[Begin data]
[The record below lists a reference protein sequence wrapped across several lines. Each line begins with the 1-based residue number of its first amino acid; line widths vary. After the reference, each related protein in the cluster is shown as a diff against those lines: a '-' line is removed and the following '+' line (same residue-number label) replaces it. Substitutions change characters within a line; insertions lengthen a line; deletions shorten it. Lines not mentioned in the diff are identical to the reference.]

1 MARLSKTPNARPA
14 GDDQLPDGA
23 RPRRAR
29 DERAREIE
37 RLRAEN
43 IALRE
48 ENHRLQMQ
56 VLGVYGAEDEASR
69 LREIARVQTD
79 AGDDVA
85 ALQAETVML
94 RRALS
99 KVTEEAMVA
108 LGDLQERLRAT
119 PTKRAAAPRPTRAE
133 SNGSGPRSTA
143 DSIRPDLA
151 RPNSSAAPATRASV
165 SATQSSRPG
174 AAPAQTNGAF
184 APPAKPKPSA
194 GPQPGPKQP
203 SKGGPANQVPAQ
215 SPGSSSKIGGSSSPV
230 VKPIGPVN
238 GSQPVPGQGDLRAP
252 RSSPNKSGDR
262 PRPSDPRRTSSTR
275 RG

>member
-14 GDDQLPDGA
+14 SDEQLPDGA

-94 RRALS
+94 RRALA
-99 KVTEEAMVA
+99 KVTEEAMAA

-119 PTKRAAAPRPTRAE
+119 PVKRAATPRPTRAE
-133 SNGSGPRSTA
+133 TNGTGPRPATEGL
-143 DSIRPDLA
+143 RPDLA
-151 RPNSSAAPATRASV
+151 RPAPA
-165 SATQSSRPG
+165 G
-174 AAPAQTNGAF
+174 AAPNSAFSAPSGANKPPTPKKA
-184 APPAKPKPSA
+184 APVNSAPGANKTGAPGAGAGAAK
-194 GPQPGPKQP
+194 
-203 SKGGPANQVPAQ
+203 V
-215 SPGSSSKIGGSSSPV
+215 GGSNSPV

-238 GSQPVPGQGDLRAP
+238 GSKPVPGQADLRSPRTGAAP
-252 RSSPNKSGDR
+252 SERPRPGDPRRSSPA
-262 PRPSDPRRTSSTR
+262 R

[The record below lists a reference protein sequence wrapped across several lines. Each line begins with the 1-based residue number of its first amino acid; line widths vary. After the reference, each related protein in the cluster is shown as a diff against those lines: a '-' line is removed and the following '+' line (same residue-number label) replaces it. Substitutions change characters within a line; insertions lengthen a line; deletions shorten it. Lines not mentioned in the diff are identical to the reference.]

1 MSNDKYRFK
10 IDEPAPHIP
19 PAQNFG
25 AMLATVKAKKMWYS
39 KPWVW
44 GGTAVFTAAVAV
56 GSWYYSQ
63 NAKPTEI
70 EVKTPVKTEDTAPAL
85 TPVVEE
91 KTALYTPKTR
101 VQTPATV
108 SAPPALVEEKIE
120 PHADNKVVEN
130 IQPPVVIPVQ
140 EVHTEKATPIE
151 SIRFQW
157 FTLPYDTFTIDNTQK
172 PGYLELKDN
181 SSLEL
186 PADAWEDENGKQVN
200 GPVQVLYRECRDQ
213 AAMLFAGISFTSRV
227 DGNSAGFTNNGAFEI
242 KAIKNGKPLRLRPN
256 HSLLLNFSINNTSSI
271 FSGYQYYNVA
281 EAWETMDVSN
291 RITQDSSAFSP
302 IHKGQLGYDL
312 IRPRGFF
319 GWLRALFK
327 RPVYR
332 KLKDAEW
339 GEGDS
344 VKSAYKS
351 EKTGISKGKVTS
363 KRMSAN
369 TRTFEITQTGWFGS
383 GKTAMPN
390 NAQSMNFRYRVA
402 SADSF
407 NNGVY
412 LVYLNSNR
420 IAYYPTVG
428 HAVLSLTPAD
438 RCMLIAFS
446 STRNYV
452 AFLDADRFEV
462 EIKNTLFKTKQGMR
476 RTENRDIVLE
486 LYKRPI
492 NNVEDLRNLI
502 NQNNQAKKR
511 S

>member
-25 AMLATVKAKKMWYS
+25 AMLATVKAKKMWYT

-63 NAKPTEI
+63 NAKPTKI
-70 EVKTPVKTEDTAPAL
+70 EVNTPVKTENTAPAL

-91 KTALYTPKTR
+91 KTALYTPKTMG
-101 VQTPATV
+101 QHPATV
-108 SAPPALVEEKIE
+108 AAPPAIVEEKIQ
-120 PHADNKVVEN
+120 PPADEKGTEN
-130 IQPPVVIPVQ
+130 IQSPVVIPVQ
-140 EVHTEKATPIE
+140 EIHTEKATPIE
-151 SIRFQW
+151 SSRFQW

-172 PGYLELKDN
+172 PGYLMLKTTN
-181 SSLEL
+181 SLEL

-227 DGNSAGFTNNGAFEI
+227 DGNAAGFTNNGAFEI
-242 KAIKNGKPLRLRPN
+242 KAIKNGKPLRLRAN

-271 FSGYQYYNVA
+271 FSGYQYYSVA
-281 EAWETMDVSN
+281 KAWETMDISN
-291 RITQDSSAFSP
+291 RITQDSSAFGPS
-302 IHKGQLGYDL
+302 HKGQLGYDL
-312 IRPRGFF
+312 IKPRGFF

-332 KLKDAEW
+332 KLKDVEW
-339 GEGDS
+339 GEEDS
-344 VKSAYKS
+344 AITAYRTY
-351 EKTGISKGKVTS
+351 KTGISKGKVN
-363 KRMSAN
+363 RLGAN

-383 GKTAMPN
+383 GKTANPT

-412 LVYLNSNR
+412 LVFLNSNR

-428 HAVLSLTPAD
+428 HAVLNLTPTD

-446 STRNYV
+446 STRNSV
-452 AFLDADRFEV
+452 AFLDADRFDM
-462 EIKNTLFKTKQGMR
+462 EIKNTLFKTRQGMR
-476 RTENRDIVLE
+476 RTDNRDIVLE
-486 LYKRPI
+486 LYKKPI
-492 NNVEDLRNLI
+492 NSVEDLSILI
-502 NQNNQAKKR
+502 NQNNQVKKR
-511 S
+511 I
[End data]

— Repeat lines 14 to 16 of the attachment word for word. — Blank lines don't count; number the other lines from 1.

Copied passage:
99 KVTEEAMVA
108 LGDLQERLRAT
119 PTKRAAAPRPTRAE